Guesthouse / HHF architects + Ai Weiwei

© Iwan Baan
© Iwan Baan

Architects: HHF architects + Ai Weiwei Location: Ancram, New York, USA Design Team: Mio Tsunemaya, Madeleine Kessler, Jeff Mansfield Project Year: 2011 Photographs: Iwan Baan

© Iwan Baan
© Iwan Baan
© Iwan Baan
© Iwan Baan
© Iwan Baan
© Iwan Baan
© Iwan Baan
© Iwan Baan

Serpentine Gallery Pavilion 2012 / Photos by Danica O. Kus

© Danica O. Kus
© Danica O. Kus

Danica O. Kus shared with us her photographic work for the Serpentine Gallery Pavilion 2012. Designed by Herzog & De Meuron and Ai Weiwei, these photos give you a great insight into the overall feel and spatial qualities to the design. The half sunken in and water-covered structure starts to become a part of the landscape, as Kus is able to take the viewer inside and around the pavilion. You can check out more images after the break.

Serpentine Gallery Pavilion 2012 / Photos by Julien Lanoo

© Julien Lanoo
© Julien Lanoo

Last week we presented the first images of the recently open Serpentine Gallery Pavilion designed by Ai Weiwei & Herzog & de Meuron in London, showing the half sunk and water-covered structure and its beautiful blending into the landscape. Today, Julien Lanoo shared with us these great images giving a better understanding of the spaces and its surroundings.

© Julien Lanoo © Julien Lanoo © Julien Lanoo © Julien Lanoo

You can check some more images after the break.

Video: Serpentine Gallery Pavilion

Grey Brick Galleries, Red Brick Galleries, Three Shadows Photographic Centre by Ai Weiwei at Cao Chang Di, Beijing

Red Brick Galleries
Red Brick Galleries

Architect: Fake Design, Ai Weiwei Location: Cao Chang Di, Beijing Photographs: Li Shi Xing, Andrea Giannotti Beijing urban expansion _ The fast and enormous urban development of Beijing has transformed the city into a metropolis made of suburban residential compounds, abandoned industrial plants, community housing blocks from the 70s-80s and popular self-grown villages. A mix of high rise residential areas, business districts, impressive infrastructures enclosing spontaneous house areas surviving the demolition and renovation dictated by the construction market. The population has grown from 1 to 18 millions in 60 years, and the size of the city has reached 5 times the ancient capital within the walls – the 2nd Ring Road. The urban expansion, mostly based on imported urban models and low quality constructions, has been exploding in the past 30 years, and it is rooted with political and economical decisions, as well as local culture and history. Briefly, Beijing is a stunning showcase of urban consequences happening in the world’s first growing economy, during an explosive industrial revolution.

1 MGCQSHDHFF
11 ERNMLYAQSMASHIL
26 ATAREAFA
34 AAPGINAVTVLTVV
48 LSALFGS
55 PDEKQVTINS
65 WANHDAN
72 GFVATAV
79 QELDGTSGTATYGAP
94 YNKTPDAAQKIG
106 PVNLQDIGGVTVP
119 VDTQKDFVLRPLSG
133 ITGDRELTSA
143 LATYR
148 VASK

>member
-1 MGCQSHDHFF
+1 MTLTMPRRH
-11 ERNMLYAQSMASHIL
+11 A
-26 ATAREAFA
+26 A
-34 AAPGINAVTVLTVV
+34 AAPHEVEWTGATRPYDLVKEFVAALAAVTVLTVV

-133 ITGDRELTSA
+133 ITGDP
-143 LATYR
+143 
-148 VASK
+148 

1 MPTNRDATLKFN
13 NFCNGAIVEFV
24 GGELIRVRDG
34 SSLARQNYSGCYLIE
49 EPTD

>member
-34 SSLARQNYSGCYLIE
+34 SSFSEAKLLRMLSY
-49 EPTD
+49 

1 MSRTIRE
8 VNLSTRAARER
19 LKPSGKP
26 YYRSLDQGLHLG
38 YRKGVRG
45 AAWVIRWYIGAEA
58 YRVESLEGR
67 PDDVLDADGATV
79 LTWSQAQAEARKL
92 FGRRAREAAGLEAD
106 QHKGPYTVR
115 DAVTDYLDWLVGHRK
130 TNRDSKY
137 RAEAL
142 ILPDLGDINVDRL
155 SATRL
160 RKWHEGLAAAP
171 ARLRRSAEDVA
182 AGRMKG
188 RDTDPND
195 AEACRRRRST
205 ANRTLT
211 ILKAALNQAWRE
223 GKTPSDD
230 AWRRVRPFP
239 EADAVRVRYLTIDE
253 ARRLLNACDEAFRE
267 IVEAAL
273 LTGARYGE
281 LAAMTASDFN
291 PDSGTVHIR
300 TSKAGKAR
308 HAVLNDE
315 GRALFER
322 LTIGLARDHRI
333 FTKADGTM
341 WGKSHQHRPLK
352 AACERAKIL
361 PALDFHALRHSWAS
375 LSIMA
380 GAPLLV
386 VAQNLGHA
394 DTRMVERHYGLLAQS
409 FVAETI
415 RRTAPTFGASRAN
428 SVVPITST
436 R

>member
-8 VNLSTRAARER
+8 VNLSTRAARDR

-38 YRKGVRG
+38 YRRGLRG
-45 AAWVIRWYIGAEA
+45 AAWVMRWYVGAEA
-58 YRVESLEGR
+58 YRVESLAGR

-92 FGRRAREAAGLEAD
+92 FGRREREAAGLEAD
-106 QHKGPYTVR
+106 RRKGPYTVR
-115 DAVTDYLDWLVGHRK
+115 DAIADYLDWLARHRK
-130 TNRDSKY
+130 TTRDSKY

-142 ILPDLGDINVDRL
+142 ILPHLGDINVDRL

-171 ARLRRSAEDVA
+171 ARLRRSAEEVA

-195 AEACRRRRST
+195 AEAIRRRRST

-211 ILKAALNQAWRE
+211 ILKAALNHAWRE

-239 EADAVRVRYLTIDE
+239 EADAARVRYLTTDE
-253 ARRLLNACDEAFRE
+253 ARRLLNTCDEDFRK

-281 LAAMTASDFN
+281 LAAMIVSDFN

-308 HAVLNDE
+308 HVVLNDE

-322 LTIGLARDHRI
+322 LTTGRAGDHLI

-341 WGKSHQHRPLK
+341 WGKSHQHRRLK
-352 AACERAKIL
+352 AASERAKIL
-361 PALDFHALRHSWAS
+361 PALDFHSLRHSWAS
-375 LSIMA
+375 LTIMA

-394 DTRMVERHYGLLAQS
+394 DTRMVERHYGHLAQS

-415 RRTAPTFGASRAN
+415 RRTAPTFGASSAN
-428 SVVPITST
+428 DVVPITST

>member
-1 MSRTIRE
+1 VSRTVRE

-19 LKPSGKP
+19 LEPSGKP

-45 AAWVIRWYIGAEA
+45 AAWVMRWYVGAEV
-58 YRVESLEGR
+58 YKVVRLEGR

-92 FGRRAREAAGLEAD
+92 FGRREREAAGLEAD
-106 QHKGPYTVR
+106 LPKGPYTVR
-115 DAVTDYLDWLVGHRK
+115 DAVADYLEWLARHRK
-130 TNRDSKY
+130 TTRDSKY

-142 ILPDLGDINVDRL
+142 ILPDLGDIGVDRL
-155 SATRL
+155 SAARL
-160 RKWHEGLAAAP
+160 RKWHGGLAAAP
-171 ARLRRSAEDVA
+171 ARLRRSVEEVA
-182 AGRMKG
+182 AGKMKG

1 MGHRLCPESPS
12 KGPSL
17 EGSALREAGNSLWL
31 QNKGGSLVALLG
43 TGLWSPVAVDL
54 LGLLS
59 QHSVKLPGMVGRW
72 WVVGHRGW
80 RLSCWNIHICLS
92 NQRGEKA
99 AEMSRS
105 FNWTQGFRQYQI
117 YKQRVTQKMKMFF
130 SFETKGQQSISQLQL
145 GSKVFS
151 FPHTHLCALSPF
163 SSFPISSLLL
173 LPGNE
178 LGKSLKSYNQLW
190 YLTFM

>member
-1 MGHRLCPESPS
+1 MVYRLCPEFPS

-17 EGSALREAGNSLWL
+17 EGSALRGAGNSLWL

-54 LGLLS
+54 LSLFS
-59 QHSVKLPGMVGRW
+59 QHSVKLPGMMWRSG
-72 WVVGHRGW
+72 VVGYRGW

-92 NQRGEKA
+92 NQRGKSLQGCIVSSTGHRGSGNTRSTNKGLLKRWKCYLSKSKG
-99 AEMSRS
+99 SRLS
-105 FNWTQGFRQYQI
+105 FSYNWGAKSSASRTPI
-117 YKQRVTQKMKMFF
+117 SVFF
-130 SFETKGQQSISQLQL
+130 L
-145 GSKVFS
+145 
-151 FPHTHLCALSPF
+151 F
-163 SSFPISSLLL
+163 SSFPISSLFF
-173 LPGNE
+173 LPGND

Video: Ai Weiwei: Art / Architecture at Kunsthaus Bregenz

The work of Ai Weiwei was recently showcased at the Kunsthaus by Peter Zumthor in Bregenz, Austria. His collaborative work within the architectural arena was the main focus, filling all 3 floors with various projects. More after the break.